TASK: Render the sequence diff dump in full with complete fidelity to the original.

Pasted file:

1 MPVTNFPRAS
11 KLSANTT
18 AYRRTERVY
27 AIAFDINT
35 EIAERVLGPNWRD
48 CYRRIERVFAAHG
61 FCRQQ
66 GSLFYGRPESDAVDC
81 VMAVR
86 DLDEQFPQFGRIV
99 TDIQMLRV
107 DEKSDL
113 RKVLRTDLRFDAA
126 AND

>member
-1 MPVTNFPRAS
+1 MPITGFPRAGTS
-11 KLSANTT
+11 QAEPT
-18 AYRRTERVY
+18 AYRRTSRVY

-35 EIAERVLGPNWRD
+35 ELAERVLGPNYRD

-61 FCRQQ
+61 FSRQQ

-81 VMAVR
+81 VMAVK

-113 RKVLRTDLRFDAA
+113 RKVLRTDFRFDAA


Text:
1 MPVTNFPRAS
11 KLSANTT
18 AYRRTERVY
27 AIAFDINT
35 EIAERVLGPNWRD
48 CYRRIERVFAAHG
61 FCRQQ
66 GSLFYGRPESDAVDC
81 VMAVR
86 DLDEQFPQFGRIV
99 TDIQMLRV
107 DEKSDL
113 RKVLRTDLRFDAA
126 AND

>member
-1 MPVTNFPRAS
+1 MPITGFPRAGTS
-11 KLSANTT
+11 QAEPT
-18 AYRRTERVY
+18 AYRRTSRVY

-35 EIAERVLGPNWRD
+35 ELAERVLGPNYRD

-61 FCRQQ
+61 FSRQQ

-81 VMAVR
+81 VMAVK

-113 RKVLRTDLRFDAA
+113 RKVLRTDFRFDAA